The second year of the MA is yet to start, but this work feels like it belongs here rather than in the previous year - it’s a sort of continuation from the Ruscha gasoline stations in that it’s revisiting another artists work through Google Street View, so it could have gone there. However, it’s the start of the project, so I can only assume I will be adding more to it as the year progresses (I’m not imagining this as part of the major project I’m expecting for the second year though). Whatever, it’s here now.

Stephen Shore is something of a bright light in terms of contemporary photography, one of those early American colour guys that changed the way of things. I’ve written about him before, during my photography degree, about how his photographs invoke non-existent memories in me (Uncommon Places). These (non) memories will actually be drawn from watching American TV shows when I was growing up, things like Starchy & Hutch, The Streets of San Francisco and Kojak, etc. I guess it wasn’t just police shows, but then again, maybe it was. What I’m really referring to is a familiarity with the things he shot, even though I never saw them personally in the era he photographed them (70s and 80s).

One feature of his photographs is that his captions are detailed. Whilst I find that captions that direct a response are a distraction for me, Shore normally gives a geographical caption so that, together with other visual clues, the location of the scene can be pinpointed. This has then allowed me to revisit his site with GSV and recreate his images with something more recent.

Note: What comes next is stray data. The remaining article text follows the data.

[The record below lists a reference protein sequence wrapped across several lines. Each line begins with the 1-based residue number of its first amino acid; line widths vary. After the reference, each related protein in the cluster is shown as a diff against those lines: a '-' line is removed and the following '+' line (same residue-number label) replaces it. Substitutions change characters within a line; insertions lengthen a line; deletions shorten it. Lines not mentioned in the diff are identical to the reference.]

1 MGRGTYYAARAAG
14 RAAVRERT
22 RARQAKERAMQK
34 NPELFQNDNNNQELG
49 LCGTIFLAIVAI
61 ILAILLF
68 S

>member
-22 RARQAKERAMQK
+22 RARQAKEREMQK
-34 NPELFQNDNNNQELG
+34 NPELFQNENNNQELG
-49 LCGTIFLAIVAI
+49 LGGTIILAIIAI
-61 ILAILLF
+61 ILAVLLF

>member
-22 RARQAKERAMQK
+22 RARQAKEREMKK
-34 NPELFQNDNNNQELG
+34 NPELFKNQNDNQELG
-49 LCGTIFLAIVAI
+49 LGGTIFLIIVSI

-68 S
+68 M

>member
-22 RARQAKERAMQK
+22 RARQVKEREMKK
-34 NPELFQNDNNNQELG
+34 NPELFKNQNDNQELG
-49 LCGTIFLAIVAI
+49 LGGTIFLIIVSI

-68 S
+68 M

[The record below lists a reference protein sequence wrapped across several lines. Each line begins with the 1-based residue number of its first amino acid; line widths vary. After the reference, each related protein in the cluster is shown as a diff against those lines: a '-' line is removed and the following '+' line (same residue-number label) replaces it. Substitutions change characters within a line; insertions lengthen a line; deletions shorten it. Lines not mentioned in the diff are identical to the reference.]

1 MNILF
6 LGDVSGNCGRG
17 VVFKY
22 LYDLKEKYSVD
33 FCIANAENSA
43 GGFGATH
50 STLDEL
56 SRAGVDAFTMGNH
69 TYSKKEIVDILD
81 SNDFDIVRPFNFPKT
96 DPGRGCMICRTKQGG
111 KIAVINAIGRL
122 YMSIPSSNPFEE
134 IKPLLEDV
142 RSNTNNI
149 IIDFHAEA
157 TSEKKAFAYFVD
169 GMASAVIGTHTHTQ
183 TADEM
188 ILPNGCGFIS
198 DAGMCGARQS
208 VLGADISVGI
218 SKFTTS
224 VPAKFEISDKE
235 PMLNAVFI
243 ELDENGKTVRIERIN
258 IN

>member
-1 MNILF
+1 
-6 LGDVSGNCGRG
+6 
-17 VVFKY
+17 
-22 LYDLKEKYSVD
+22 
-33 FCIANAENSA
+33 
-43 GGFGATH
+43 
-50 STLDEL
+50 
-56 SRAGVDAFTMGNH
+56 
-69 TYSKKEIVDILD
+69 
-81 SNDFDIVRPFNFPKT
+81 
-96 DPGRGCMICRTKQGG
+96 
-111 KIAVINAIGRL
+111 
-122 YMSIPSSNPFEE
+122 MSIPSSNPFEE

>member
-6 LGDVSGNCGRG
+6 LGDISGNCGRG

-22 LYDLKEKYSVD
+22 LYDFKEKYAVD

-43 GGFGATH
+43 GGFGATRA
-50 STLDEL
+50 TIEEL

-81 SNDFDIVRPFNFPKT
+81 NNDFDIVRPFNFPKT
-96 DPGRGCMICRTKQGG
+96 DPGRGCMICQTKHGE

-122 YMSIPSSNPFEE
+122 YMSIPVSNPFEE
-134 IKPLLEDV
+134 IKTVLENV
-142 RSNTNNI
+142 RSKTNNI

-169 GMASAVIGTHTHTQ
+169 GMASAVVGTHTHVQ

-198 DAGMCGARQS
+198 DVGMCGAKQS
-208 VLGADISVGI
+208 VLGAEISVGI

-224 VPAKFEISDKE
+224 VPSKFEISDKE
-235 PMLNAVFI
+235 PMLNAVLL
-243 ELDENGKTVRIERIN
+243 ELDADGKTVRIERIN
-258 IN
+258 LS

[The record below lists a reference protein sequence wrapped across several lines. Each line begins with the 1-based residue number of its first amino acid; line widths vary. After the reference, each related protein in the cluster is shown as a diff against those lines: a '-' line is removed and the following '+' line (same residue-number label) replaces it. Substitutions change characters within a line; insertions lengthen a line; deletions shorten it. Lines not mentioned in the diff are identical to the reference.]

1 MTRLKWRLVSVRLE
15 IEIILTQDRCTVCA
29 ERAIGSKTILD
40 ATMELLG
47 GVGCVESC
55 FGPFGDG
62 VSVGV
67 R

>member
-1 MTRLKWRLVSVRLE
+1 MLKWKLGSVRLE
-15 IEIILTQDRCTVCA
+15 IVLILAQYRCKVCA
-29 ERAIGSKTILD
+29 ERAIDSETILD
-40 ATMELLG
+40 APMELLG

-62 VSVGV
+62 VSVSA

Sutter St
Sutter Street and Crestline Road, Fort Worth, Texas, July 2014

Now, clearly the quality is not the same. This is not my intention. Shore used LF cameras and a very precise technique, whereas I am limited to what the GSV car captured on its way past. The newer images are far “better” than the older ones, but then, so what? The quality of the image is part of the GSV trope, together with odd stitching, excessive lens flare and the odd superimposed street name, etc. It’s part of what identifies it. My intentions are more to do with the passage of time, appropriation of an idea within a contemporary photography context and the virtual journey. I.e. they’re similar to what I was working with on the gasoline stations.

I suspect that whether people will “get” what I’ve done here will depend on their familiarity with Shore’s work. Without that appreciation of the original, these re-photographs will perhaps fall a little flat for the viewer. Is there anything “special” about a GSV image the corner of Sutter Street and Crestline Road? Or a nondescript section of the US97 in Oregon (especially now the billboard has gone)? Indeed, was there ever anything “special” about them? Or did Shore make them special through the act of photographing them? Did he transform them into something worth looking at because he chose them? This is something that has always appealed to me, the elevation of the normal, the mundane.

Anyway, here’s a few more that I’ve recreated to date.

Klamath Falls
US97, South of Klamath Falls, Oregon, October 2013

Desert Center
California 177, Desert Center, California, July 2014

Richland Mall
Richland Mall, US 30, Mansfield, Ohio, June 2011